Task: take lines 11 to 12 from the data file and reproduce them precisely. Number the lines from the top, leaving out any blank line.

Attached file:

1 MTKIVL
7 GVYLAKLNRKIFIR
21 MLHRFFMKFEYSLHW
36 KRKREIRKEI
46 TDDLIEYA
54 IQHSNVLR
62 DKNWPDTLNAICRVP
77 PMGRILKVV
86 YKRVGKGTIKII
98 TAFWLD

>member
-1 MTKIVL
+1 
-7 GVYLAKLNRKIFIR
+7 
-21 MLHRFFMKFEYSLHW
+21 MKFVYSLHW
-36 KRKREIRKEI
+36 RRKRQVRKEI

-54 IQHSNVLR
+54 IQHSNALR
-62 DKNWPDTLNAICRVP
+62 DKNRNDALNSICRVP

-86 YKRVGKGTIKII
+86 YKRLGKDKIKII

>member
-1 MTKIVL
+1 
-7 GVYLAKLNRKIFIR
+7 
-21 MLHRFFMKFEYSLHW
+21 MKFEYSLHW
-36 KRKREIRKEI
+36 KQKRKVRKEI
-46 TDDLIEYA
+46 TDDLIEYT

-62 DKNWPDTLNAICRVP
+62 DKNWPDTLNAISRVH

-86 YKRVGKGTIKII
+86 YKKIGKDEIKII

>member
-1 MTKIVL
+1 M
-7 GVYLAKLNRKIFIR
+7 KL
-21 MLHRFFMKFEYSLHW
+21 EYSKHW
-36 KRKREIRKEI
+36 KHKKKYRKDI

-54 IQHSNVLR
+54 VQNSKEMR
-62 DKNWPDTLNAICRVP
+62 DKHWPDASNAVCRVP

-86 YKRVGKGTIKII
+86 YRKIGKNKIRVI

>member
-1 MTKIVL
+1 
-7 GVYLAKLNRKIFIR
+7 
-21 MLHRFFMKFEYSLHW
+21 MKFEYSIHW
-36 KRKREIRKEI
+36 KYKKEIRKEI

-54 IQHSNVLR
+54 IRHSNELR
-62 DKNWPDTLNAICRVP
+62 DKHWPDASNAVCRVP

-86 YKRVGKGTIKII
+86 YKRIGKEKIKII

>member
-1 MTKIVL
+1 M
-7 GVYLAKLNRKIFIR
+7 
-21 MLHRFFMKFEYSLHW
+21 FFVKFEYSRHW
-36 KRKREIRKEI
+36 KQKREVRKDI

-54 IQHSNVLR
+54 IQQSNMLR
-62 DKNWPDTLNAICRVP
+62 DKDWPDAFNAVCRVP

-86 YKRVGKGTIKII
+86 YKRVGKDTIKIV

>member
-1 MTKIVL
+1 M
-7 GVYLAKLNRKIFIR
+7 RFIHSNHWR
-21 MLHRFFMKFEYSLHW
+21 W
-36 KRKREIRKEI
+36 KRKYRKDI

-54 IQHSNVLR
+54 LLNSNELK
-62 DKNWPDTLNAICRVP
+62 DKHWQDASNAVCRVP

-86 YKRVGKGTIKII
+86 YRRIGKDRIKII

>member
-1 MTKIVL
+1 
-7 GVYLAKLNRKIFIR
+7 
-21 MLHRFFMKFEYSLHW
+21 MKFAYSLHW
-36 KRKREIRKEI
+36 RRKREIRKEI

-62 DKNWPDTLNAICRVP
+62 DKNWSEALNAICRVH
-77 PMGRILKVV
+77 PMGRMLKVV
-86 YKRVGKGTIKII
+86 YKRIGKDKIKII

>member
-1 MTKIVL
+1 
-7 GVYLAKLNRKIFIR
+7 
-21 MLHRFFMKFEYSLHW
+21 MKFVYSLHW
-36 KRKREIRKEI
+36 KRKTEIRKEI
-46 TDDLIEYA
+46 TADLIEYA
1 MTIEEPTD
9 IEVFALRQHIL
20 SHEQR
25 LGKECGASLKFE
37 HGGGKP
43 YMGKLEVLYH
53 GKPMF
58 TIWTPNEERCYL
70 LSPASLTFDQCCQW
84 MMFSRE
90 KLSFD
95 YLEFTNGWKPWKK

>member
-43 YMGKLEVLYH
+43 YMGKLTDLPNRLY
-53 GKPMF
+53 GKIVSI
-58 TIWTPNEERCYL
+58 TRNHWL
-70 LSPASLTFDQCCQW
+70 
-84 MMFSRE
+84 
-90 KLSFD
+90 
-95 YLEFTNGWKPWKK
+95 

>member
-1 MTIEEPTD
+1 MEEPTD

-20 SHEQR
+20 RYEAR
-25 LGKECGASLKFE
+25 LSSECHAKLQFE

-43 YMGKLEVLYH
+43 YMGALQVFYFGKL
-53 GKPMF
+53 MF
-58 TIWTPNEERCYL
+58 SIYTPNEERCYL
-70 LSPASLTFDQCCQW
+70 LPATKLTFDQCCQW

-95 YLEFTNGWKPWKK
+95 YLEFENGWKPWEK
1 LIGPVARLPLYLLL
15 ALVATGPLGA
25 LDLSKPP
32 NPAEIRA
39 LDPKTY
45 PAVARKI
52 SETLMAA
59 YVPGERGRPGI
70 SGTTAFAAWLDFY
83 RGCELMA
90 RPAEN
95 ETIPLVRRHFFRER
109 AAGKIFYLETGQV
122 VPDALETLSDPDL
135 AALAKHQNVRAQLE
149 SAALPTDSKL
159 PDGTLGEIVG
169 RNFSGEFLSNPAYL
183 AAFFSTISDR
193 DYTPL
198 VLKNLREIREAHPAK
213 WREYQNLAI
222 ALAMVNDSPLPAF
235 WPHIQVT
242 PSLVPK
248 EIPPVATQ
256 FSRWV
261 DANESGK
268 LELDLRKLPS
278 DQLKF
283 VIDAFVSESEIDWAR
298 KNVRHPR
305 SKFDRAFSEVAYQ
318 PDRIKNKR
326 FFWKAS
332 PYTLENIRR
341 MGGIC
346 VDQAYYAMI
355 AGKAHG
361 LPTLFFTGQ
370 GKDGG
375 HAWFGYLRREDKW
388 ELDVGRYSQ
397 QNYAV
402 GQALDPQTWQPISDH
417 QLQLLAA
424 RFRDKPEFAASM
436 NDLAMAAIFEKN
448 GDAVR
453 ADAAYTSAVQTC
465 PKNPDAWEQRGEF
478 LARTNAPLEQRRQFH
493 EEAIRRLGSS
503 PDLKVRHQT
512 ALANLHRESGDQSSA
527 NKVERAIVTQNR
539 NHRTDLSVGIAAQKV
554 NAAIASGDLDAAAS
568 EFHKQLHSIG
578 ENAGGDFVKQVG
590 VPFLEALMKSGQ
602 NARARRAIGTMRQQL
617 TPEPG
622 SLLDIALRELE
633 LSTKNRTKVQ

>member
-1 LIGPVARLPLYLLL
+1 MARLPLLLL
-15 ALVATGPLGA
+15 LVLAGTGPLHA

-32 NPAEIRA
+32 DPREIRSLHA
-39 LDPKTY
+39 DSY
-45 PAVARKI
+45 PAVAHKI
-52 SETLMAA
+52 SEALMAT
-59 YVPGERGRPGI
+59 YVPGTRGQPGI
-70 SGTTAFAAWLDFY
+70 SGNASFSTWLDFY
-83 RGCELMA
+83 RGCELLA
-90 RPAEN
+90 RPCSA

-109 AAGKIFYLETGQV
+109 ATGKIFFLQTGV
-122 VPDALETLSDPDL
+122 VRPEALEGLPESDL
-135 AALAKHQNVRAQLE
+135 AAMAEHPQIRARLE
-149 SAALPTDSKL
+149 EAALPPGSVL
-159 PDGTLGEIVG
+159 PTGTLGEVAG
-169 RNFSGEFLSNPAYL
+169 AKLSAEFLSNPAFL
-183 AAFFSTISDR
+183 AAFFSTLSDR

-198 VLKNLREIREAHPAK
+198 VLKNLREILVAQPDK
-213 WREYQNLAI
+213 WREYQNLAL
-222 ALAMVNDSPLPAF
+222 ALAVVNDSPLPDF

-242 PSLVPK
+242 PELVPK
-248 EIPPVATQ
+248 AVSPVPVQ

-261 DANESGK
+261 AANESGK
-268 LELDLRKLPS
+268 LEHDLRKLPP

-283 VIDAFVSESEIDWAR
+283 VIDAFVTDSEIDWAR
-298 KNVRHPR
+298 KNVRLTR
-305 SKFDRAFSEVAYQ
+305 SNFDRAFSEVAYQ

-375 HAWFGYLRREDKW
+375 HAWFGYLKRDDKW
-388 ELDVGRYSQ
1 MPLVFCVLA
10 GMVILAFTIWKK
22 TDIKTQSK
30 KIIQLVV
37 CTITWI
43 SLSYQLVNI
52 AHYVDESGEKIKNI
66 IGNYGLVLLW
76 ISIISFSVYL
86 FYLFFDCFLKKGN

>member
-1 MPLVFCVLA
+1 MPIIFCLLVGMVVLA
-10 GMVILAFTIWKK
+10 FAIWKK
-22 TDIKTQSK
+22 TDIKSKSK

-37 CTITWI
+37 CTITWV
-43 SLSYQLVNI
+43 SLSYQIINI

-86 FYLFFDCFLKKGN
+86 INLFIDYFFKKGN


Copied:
>member
-1 MTKIVL